Trenton official sorry for ‘Jew’ phrase that got Congress’ attention
TRENTON — City Council President Kathy McBride apologized Tuesday night for using the phrase "Jew her down," which has triggered a political firestorm that extended to Washington, D.C.
The New Jersey Globe first reported that McBride used the phrase during a Sept. 5 closed-door meeting while discussing a personal injury claim.
"I’m sad for her that they were able to wait her out and Jew her down for $22,000 worth of pins in her knee that can never, ever be repaired. I am so sad for her as a Trenton resident,” The Globe reported McBride as saying said, citing a recording of the meeting.
All of New Jersey's 12 members of the House of Representatives on Wednesday called for the resignation of two council members who defended McBride's use of the phrase.
“Anti-Semitism is on the rise around the world and right here in New Jersey. We must never accept bigotry or hatred in any form. We are calling on both the Trenton Councilman and Councilwoman to apologize immediately or resign," the congressional members said in a statement.
At the start of Tuesday night's meeting, McBride apologized to "the community at large," according to The Trentonian's coverage of the meeting. She also said it “was not made to offend or to insult anyone.”
The apology did not put an end to the matter.
A resolution by Councilman Jerrell Blakeley to censure fellow council members Robin Vaughn and George Muschal for defending McBride's use of the phrase failed by a 5-2 vote.
Blakeley, a Democrat like his colleagues, called for the resignations of the five who voted against his resolution.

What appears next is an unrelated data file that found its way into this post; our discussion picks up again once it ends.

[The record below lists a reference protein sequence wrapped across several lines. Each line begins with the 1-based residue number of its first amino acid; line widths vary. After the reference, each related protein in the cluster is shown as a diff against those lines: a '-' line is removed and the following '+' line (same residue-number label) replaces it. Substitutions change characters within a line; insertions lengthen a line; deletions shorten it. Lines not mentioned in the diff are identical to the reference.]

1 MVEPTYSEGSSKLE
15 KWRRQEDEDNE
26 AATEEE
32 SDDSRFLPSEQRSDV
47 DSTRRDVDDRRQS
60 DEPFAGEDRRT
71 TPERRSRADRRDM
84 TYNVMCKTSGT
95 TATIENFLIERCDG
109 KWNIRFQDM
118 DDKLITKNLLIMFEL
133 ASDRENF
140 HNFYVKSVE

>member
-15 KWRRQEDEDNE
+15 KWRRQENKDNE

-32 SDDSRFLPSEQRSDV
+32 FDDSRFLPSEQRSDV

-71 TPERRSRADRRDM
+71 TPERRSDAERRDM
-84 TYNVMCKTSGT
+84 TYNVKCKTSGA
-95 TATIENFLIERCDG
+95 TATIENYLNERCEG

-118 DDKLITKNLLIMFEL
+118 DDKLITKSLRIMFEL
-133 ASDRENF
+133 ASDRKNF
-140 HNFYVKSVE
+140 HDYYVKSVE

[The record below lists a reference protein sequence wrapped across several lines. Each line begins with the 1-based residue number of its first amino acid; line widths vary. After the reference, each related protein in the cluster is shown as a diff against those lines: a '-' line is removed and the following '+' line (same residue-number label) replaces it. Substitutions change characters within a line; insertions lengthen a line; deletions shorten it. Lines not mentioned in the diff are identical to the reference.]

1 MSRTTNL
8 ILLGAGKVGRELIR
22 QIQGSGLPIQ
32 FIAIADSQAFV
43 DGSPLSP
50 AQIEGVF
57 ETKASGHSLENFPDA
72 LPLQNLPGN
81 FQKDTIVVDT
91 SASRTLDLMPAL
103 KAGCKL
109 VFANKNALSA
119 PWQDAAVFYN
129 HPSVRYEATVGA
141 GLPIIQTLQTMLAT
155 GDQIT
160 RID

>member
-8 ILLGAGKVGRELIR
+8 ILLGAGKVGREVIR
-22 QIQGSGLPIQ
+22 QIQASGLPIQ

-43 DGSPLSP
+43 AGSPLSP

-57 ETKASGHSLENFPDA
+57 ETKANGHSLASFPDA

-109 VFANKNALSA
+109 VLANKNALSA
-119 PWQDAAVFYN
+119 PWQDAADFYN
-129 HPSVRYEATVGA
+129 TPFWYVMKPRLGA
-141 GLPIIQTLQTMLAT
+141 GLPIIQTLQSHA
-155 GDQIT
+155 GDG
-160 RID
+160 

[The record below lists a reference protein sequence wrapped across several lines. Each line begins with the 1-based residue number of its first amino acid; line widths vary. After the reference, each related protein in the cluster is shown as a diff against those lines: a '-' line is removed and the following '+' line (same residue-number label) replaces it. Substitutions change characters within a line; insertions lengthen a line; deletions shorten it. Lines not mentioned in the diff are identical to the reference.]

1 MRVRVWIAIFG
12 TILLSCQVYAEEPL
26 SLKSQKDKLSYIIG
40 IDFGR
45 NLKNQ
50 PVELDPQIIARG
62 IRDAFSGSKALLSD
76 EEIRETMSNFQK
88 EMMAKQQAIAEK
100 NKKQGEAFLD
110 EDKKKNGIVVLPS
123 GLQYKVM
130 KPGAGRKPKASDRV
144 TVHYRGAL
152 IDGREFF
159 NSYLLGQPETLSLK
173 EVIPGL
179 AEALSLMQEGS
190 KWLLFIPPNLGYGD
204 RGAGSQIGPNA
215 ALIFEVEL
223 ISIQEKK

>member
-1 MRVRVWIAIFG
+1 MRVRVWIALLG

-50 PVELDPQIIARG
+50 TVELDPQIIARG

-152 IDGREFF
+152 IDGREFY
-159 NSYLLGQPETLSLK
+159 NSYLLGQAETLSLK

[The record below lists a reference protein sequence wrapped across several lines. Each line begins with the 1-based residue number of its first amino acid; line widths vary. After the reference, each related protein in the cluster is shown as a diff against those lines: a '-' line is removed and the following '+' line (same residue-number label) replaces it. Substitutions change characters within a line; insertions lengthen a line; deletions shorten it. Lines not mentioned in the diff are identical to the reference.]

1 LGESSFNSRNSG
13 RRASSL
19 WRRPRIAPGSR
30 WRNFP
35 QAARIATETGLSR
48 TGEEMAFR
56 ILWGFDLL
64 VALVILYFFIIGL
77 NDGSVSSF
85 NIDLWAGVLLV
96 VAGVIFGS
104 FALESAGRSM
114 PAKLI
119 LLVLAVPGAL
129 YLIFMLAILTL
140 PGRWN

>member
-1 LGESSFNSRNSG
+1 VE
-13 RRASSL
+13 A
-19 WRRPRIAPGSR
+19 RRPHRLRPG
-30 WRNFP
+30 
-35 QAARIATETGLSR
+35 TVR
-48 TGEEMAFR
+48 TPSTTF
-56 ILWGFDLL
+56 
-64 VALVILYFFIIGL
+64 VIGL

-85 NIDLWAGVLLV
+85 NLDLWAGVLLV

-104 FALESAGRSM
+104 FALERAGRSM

"They are an absolute embarrassment to this city," Blakeley wrote.
On Wednesday afternoon, Vaughn issued an apology and asked for forgiveness.
"I defended my council colleague for using the derogatory term 'Jew down.' I do not believe her to hate Jews nor harbor anti-Semitic feelings. Nonetheless, my defense of her behavior was an error of my judgment," Vaughn said.
"I am thankful that the council president chose to apologize but we do have to hear from the other council people," Mayor Reed Gusciora told New Jersey 101.5 on Wednesday before Vaughn's apology. "We need to reinforce that the capital city is inclusive of everyone, all ethnicities, religions and backgrounds. In order for the city to move forward we need to have everyone involved."
Gusciora said it was "appropriate given that congresspeople and many people in New Jersey certainly cringe when the president says something off color. If we're going to be excited about that, we certainly should not be committing those kind of gaffes at home."
U.S. Sen. Bob Menendez, D-N.J., on Monday criticized McBride for using the "offensive" term.
The officials in Trenton are the latest to get caught up in controversy over the use of anti-Semitic phrase. In Paterson, Councilman Michael Jackson said during a meeting that a developer was trying to "Jew us down." Jackson — who, like McBride, is black and not Jewish — was immediately rebuked by officials at the meeting.
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